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    "I have come, o Black Adversor, King of Night and all that I abhor, from the dreaded Gate of Yarmond, through the steep and weary path of Koor, past the blighted Shoals of Charnis, downward unto the Pit of Nevermore. For verily I do demand thee, as is written in the sacred Book of Ebon, in the Book which sainted --"
    "Cut the formalities. What do you want?"
    The Host was tired, and in a sour mood. He was sick of these Visitors, self-righteous creatures the lot of them, full of books and formulae, so proud of themselves that they had penetrated his Inner Sanctum, when actually they

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Our Plot to End the World

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were only in the Anteroom. It was tempting to let them all the way in; as it was, when he dismissed them they returned goggle-eyed to Upper World and wrote idiotic books of their own.
    "Edward Finkelhausen."
    "I beg your pardon?"
    "I want Edward Finkelhausen."
    This Visitor was a female - always more trouble in his experience -- and had a very determined set to her delicate little chin. Her dark hair was cut to boyish shortness, and her green eyes flashed defiance. She seemed not at all awed by her surroundings, had not once so much as glanced at his Assistants, ranged about the room like so many gargoyles.
    "I want Edward Finkelhausen," she repeated, "and don't tell me he isn't here. I've checked with every medium, Ouija board operator and table tapper south of the Platte, and he isn't anywhere else."
    "Finkelhausen ." the Host said thoughtfully. The name sounded unpleasantly familiar.
    "You remember him, Lord." It was Fre'mann, Haunter of Tarns, Keeper of Plagues and Creator of the Black Hole, otherwise known as First Assistant to the Demon. "The college kid we brought in last week. Broken-neck case, though you'd never know it the way he kept slinging those East European curses at Brasselas and me. We had to --"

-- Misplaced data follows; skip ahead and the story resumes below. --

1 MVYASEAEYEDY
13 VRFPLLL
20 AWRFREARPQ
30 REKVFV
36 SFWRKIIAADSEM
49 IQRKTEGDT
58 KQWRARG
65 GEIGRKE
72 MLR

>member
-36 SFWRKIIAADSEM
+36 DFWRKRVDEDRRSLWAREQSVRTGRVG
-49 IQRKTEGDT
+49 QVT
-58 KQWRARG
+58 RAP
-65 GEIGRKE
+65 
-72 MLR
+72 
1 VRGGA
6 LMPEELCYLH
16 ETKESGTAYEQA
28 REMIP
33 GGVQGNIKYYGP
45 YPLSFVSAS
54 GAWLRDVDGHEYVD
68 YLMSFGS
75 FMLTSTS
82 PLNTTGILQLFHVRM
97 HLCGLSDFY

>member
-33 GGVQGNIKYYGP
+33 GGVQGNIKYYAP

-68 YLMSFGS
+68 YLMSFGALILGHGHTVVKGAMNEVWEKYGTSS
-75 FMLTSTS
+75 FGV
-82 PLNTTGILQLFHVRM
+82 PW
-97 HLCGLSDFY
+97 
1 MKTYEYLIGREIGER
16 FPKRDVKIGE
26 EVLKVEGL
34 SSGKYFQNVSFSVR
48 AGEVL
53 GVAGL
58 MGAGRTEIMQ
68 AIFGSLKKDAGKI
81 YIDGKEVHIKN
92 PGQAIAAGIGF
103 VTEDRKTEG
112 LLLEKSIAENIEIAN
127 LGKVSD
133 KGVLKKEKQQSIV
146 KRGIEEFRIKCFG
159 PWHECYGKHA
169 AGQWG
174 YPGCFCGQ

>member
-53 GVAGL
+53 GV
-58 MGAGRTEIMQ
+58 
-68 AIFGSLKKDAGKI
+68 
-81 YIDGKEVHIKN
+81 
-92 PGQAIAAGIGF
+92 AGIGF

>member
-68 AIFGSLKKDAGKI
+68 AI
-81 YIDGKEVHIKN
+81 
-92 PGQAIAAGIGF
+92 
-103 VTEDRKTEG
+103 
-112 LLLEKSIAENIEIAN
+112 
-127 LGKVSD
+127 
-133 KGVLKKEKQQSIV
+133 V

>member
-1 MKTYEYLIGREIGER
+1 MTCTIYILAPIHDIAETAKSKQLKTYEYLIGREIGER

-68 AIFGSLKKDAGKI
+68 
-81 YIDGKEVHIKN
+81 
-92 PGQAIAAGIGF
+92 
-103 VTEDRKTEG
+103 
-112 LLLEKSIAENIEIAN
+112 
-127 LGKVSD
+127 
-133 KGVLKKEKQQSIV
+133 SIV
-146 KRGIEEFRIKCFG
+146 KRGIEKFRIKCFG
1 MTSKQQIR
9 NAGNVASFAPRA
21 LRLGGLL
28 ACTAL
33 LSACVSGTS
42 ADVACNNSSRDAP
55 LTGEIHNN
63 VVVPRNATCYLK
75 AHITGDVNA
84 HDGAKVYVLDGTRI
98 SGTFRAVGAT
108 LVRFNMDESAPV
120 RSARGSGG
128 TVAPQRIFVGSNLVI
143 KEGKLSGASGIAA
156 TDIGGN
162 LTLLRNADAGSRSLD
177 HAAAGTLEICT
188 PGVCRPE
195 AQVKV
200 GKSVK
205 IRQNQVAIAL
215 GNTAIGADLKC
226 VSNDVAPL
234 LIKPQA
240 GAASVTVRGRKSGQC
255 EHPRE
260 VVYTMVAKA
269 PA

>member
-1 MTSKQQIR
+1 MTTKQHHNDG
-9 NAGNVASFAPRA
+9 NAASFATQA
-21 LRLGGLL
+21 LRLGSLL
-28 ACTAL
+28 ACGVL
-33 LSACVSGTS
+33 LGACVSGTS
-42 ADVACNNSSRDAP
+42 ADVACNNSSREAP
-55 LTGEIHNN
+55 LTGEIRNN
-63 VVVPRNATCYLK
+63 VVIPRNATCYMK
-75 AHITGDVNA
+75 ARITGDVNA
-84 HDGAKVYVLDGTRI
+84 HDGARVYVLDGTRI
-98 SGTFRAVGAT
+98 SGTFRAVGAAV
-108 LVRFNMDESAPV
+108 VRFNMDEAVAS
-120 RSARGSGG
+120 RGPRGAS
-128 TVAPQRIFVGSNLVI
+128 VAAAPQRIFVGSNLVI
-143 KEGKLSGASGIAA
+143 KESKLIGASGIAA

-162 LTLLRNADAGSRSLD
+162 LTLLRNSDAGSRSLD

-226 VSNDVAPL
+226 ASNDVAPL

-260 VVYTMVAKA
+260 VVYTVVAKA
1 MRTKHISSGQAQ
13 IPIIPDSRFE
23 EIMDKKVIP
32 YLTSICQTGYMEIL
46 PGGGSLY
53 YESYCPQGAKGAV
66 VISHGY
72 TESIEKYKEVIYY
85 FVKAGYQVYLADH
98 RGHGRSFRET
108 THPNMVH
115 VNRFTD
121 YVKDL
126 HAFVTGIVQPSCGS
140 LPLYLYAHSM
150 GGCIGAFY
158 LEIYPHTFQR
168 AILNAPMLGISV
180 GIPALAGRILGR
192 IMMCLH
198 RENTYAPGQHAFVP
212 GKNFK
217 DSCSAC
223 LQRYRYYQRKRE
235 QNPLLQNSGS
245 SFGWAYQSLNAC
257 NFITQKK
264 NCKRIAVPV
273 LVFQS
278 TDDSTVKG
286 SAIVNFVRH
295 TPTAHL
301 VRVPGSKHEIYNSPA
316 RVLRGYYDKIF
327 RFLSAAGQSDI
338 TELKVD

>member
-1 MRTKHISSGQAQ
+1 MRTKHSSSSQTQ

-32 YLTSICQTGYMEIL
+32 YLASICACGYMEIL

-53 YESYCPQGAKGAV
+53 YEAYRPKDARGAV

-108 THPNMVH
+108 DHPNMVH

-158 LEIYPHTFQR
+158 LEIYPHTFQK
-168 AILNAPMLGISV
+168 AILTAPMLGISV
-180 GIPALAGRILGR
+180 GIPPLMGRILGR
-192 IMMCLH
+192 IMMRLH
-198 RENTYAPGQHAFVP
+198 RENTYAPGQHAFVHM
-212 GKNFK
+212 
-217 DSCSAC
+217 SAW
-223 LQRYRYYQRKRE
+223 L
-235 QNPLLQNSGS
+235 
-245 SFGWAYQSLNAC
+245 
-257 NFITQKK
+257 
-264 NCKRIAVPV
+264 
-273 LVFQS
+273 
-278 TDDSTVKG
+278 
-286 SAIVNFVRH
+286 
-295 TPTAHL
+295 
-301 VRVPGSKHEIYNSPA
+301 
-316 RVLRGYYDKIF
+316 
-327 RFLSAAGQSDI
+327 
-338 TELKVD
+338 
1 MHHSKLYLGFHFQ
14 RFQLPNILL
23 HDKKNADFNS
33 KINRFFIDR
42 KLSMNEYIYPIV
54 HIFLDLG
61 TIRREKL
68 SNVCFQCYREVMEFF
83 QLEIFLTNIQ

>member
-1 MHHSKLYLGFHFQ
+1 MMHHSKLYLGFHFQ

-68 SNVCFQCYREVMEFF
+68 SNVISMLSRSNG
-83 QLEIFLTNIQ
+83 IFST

"That's Edward," the Visitor said brightly. "He's writing his dissertation on demonic practices in Rumania during the --"
    "Never mind. We've heard all about it once, and that was too often." The Host was irritable. What is it you want with Finkelhausen?"
    "I want him
back." The Visitor sounded almost pleading, and much younger than she had a moment ago. "You see Sir, Edward doesn't belong here. I'm sure it's only because of that one time in Calgary, when the stripper's boyfriend's boa constrictor . Anyway," the Visitor hurried on, noting the Host's annoyed look, "he never expected such a sudden Departure, and hadn't made any Preparation, and that's how you got him. That isn't fair. Besides," she said defensively, "how were we to know hang-gliding in a high wind area is deadly? I just thought it would have more oomph to it."
    "That is entirely irrelevant. Whatever the circumstances of his arrival, young Finkelhausen is here, and here he shall remain, until this place freezes over. Now, Miss ...."
    "Weston. Lizzie Weston. And here he shall
not remain, Sir, for I claim the ancient Right of Combat, as is written in the lost Manuscript of Jarrid, he who knew the sower of the tares. By the Rule of Kammath Narr, and the Law of Holy Isboourn, you, my lord, cannot refuse me. If thou dost, the Bane of Clamis --"
    "Miss Weston," inquired the Host with some curiosity, "if I may ask, are you a mystic? Or a lawyer?"
    "No. I'm a Reference Librarian," she said proudly. "And I've researched this thoroughly. According to the Chronicle of Ardeen --"